By Pauline McLean

BBC Scotland arts correspondent

Image source, Henry Home

Image caption,

Henry Pettigrew plays Dr Jekyll and Mr Hyde and says it is a real privilege to take on such an iconic role

Leith Theatre has had an extraordinary history since it was first gifted to the people of the burgh of Leith, as they officially became part of the city of Edinburgh.

It was open for less than a decade when bomb damage in the World War Two closed it again.

It was revived as a venue by the Edinburgh International Festival in the 1960s and bands like Mott the Hoople and AC/DC played there in the 70s.

And then the building once more fell silent, with the only sound the flutter of pigeon wings in the rafters.

Now the theatre is slowly coming back to life, as part of a campaign led by Leith Theatre Trust.

And the latest show to be staged there could be the strangest and most ambitious to date.

The Strange Case of Dr Jekyll and Mr Hyde is a collaboration between the National Theatre of Scotland and Selkie Productions. Audiences with tickets for the initial shows this weekend will arrive at the theatre and be ushered onto a working film set.

A week later, the show will be streamed into cinemas around the country, and after that they’ll make a feature film in collaboration with Sky Arts.

Image source, Henry Home

Image caption,

Six camera crews will follow the action around a number of sets in the theatre space

Is it a play, or a film? According to director Hope Dickson Leach, it’s both.

“I think it’s so incredibly hard to make anything, whether that’s a film, or a play or a television series,” she says.

“It’s such a labour of love and having worked with the National Theatre of Scotland to make Ghost Light for the Edinburgh International Festival it was wonderful to continue the conversation about what storytelling is.”

“Hybrid has been a way for theatre audiences to experience work when they can’t get in the theatres themselves. So I dreamt it up, what would I like to see, and once we got going I realised just how ambitious and insane this idea was.”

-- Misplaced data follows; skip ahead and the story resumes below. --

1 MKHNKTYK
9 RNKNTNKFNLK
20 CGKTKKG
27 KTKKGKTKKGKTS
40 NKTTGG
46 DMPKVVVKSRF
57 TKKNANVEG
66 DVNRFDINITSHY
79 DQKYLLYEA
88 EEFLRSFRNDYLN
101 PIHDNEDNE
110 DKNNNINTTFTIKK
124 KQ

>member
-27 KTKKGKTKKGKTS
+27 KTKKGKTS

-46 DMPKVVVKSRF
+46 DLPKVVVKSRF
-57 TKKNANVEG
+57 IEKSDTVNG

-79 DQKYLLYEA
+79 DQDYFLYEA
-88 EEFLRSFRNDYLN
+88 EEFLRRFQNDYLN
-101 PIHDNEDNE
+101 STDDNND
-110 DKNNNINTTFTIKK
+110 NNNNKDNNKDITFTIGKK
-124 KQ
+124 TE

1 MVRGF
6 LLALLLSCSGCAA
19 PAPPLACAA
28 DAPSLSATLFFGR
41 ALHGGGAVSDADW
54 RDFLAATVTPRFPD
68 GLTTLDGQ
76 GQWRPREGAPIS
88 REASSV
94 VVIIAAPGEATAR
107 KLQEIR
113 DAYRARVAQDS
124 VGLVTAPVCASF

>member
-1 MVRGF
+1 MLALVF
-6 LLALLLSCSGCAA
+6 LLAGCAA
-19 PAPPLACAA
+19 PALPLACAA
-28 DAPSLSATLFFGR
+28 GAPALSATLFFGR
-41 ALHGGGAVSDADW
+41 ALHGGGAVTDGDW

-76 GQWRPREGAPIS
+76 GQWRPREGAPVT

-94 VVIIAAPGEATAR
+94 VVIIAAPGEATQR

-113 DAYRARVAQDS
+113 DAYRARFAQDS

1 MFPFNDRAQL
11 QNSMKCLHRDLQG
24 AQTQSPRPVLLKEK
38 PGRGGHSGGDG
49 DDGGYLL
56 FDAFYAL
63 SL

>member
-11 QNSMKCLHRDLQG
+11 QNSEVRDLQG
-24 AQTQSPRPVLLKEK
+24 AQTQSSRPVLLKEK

Image source, Henry Home

Image caption,

Director Hope Dickson Leach says she went back to the original novella to explore its structure as a crime drama

Robert Louis Stevenson’s 1886 novella has been adapted many times, for the stage and the screen, but Hope felt there was still scope to show audiences something they hadn’t seen before.

“It’s an iconic story that people around the world are familiar with, so what was exciting was to go back to the original Stevenson text and see how it was structured like a thriller, a crime drama.”

‘Privilege to play’

Henry Pettigrew plays Dr Jekyll and Mr Hyde.

“It’s a real privilege to play such an iconic part. It’s a very famous role but you don’t want to think too much about how big a part it is, or it would freak you out.”

On top of that, it’s a role he has to play simultaneously on screen and on stage.

Image source, Henry Home

Image caption,

The play takes place around a number of different sets, including the all-important laboratory

Six camera crews will follow the action round a number of sets installed in the old theatre space. There’s a Victorian drawing room, an office, and of course, a laboratory.

Everything will be filmed and edited live in front of the audience in the theatre.

It’s an ambitious concept, which will allow audiences to see everything behind the scenes.

And that’s a new challenge for the cast, who include Tam Dean Burn, Caroline Deyga, Lois Hagerty, David Hayman, Scott Miller, Alison Peebles, Peter Singh, Ali Watts – all used to working on screen and on stage, but not simultaneously.

Lorn Macdonald plays Dr Utterson.

“It really is a hybrid production, not just in the way it is going to turn out but the way we’re working on it,” he says.

“We rehearse it like it’s a play, but we’re also rehearsing for cameras and we have to remember those positions, twisting your mind, and fixing how those things are going to work. It’s a huge memory job. For me, I feel that we’re making a film, but the process has definitely been theatre.”

“I think it’s going to be exciting for an audience to come and see the cogs in motion,” adds Henry.

“They’ll see how the production works, they’ll probably see us doing our costume changes, running from one location to the next. It should be really exciting.”

Image source, Henry Home

Image caption,

Leith Theatre will stage the ambitious show – a play which will be filmed and turned into a film

Writer Vlad Butucea has moved the original story from London to Edinburgh, making it even more apt for its Leith Theatre setting.

Its themes of good and evil, of rich and poor, take on even more resonance in this historic building, which still has echoes of the past in every corridor.

And the transformation at the heart of the story? Well, that’s enough to make your head spin as theatre audiences watch live cinema being made, and cinema audiences watch live theatre in the making.

The Strange Case of Dr Jekyll and Mr Hyde: Live at Leith Theatre 25 to 27 February 2022 at 7pm

The Strange Case of Dr Jekyll and Mr Hyde: Live from Leith Theatre – Screening in cinemas from February 27th